Sorry, I don't know the answer to these questions. I'm not a subject matter expert in this area.

November 25, 2021
7:51 am
COIN
Member
Members
Forum Posts: 311
Member Since:
March 15, 2019
sp_UserOfflineSmall Offline

amidat said

Sorry, I don't know the answer to these questions. I'm not a subject matter expert in this area.  

Since you are dealing with iTrade, I assume they are a federal (not provincial) institution so you should be fine based on the 2008 letter from the then federal Minister of Finance.

November 25, 2021
8:05 am
Norman1
Member
Members
Forum Posts: 4397
Member Since:
April 6, 2013
sp_UserOfflineSmall Offline

The regulatory situation is more complicated with Scotia iTRADE.

Scotia iTRADE is actually a division of Scotia Capital Inc. that is owned by the Bank of Nova Scotia. The Bank of Nova Scotia is a federally regulated bank. But, Scotia Capital is a provincially regulated investment dealer.

November 25, 2021
9:05 am
AltaRed
Member
Members
Forum Posts: 1535
Member Since:
October 27, 2013
sp_UserOfflineSmall Offline

I have a RRIF with Scotia iTrade. The RRIF is actually held by Nova Scotia Trust Company as trustee which is bound by Section 146 of the Income Tax Act. There is no provincial differentiation exception for the peculiarities of Quebec regarding successor annuitants.

LIFs are different given they can be provincially regulated and the question being asked here about withdrawals in kind needs to be referred to the financial institution holding the LIF. That all said, it is really not a big deal to sell within the LIF, withdraw the cash and then re-purchase what one wants. $10 buy/sell commissions are simply not a big deal.

November 25, 2021
10:59 am
Norman1
Member
Members
Forum Posts: 4397
Member Since:
April 6, 2013
sp_UserOfflineSmall Offline

The Income Tax Act permits in-kind withdrawals from RRIF's. A LIF is a RRIF with additional requirements from a pension act. For example, a maximum annual withdrawal and, with some pension acts, a requirement to purchase an annuity at a certain age.

Permitting in-kind withdrawals doesn't make them a mandatory feature. Registered accounts have many features that are permitted but rarely provided. Holding foreign currencies have been permitted. But, most RRSP's and RRIF's only allow US$. Holding one's own mortgage is still permitted. But, many financial institutions have stopped allowing that.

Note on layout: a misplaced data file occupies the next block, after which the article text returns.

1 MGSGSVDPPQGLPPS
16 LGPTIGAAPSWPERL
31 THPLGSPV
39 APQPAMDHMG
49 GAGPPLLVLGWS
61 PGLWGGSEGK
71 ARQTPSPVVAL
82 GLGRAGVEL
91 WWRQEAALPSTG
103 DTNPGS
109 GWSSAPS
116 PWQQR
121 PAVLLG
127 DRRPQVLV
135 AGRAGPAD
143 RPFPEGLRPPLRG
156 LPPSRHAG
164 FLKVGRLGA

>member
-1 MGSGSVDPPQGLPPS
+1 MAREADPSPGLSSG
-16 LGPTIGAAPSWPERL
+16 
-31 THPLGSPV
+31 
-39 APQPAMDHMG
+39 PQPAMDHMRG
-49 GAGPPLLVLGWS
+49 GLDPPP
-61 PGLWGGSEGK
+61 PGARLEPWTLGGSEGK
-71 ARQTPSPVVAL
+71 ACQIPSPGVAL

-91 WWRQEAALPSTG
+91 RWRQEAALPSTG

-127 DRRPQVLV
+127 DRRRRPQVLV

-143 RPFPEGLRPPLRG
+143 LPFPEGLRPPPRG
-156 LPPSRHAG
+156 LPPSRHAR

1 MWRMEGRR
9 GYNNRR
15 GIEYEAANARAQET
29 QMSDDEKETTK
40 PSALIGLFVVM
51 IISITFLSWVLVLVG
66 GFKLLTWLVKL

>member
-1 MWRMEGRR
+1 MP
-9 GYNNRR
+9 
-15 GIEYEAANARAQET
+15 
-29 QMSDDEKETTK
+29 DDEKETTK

November 25, 2021
11:17 am
AltaRed
Member
Members
Forum Posts: 1535
Member Since:
October 27, 2013
sp_UserOfflineSmall Offline

Norman1 said
Permitting in-kind withdrawals doesn't make them a mandatory feature. Registered accounts have many features that are permitted but rarely provided.   

Agreed and therefore not a guarantee, but an FI would be foolhardy not to accommodate the most sought after ones, such as withdrawals-in-kind. The sophisticated investor would likely move elsewhere notwithstanding two $10 buy/sell commissions is hardly an economic crisis.

Scotia iTrade had to eventually move to 'real' USD RRSP sub-accounts about 5?10? years ago rather than their ridiculous 'USD friendly' variety because investors were going elsewhere. When I opened my RRIF, they automatically provided a USD sub-account even though I did not ask for it. Common sense eventually prevails most of the time.

November 25, 2021
1:02 pm
COIN
Member
Members
Forum Posts: 311
Member Since:
March 15, 2019
sp_UserOfflineSmall Offline

"That all said, it is really not a big deal to sell within the LIF, withdraw the cash and then re-purchase what one wants. $10 buy/sell commissions are simply not a big deal."
This would be the solution, however, not all RRIF/LIF are held with discount brokers and the total sell and then buy back commissions can be more than $10.

November 26, 2021
10:26 am
Norman1
Member
Members
Forum Posts: 4397
Member Since:
April 6, 2013
sp_UserOfflineSmall Offline

There is source tax withholding should the withdrawn shares be worth more than the minimum RRIF withdrawal for the year.

One may still need to sell something in the RRIF for cash as part of the withdrawal to cover the tax withholding.

Please write your comments in the forum.